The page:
The Long Game

A progress re­port on the games we just can’t quit


Progress re­ports on the games we just can’t quit, fea­tur­ing the slightly damp­ened im­pact of Labo

De­vel­oper/pub­lisher Nin­tendo (EPD) For­mat Switch Re­lease 2018

For sheer cu­rios­ity value if noth­ing else, Labo’s un­veil­ing in Jan­uary made a size­able splash. Less than nine months later and its lat­est pack, the Ve­hi­cle Kit, has barely made so much as a rip­ple. Nin­tendo may well in­sist its card­board con­trap­tions are meet­ing in­ter­nal ex­pec­ta­tions, but you would imag­ine Labo’s sales fig­ures have pri­vately dis­ap­pointed the com­pany’s top brass.

It’s a pity, as this third kit is prob­a­bly the best yet, and al­most cer­tainly the most likely to get ex­tended use. The builds are ev­ery bit as en­joy­able as they are time-con­sum­ing to make. There’s some­thing qui­etly mag­i­cal in how ini­tially flimsy pieces steadily grow stur­dier as they fold up and slot into one an­other; how sim­ple elas­tic bands add nec­es­sary ten­sion and al­low mov­ing parts to snap back into po­si­tion; and how strips of card and the rum­ble of the in­serted Joy-Cons can pro­vide vi­tal au­dio feed­back.

The noisy clicks as you ro­tate the wheels of the new sub­ma­rine con­troller are a tac­tile case in point; like­wise the steadily quick­en­ing rhythm you hear as you re­fuel your car in the game’s sand­box ad­ven­ture mode. While the Va­ri­ety Kit of­fered fairly sim­plis­tic minigames to show­case each Toy-Con, and the Ro­bot Kit’s lim­i­ta­tions be­came quickly ap­par­ent, this is a more sub­stan­tial of­fer­ing, as you ex­plore an open world by land, wa­ter and air. It’s not a huge place by any means, but each of its ten biomes hosts eight dis­parate chal­lenges, and fin­ish­ing them all un­locks a bonus task and ex­tra ve­hi­cle at­tach­ments.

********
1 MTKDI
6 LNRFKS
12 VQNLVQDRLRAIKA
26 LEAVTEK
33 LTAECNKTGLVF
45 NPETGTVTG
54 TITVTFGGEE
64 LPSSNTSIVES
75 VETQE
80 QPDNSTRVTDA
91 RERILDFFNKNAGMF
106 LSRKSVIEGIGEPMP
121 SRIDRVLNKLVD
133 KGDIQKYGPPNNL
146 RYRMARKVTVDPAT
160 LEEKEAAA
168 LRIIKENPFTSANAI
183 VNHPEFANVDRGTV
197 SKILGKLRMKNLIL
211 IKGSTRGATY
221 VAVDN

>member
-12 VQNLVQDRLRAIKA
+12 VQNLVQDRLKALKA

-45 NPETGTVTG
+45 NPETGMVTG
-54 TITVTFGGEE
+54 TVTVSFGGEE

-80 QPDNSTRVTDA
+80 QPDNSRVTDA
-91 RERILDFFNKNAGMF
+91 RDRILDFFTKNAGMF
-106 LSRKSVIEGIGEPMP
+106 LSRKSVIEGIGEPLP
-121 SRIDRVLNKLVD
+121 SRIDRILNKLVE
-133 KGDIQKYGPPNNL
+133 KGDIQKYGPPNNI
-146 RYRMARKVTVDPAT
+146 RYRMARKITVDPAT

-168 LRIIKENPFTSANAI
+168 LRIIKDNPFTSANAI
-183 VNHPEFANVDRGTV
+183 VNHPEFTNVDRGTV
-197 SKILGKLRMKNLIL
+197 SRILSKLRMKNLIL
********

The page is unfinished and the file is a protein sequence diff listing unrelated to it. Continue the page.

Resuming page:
Switch­ing be­tween the three is hardly seam­less, partly be­cause you need to re­move and rein­sert the starter key in which the right Joy-Con is housed, but also be­cause the Toy-Cons them­selves are rather bulky. And though the aero­plane joy­stick feels won­der­ful, the in-game ve­hi­cle is a real fuel-guz­zler, forc­ing you to land far sooner than you’d like. That’s less of a prob­lem in the Rally mode, but as with the steer­ing wheel and ac­cel­er­a­tor pedal you sus­pect it will get more use in some fu­ture game. Might we sug­gest Star Fox?

It’s clear Nin­tendo is al­ready get­ting bet­ter at this: the screen at­tach­ment for the steer­ing wheel is both more ro­bust and eas­ily ac­cessed than its mo­tor­bike coun­ter­part in the Va­ri­ety Kit. And along­side a YouTube chan­nel full of cre­ative sug­ges­tions, it’s now ac­tively push­ing new build ideas through news chan­nel fea­tures. But Labo may have a prob­lem: the soft­ware needs to be good enough to make the as­sem­bly process worth­while, but not so much that play­ers are too busy hav­ing fun to ex­plore the wider pos­si­bil­i­ties of the tech. How it solves that is­sue – third­par­ties may be one an­swer – will likely de­ter­mine Labo’s fu­ture.

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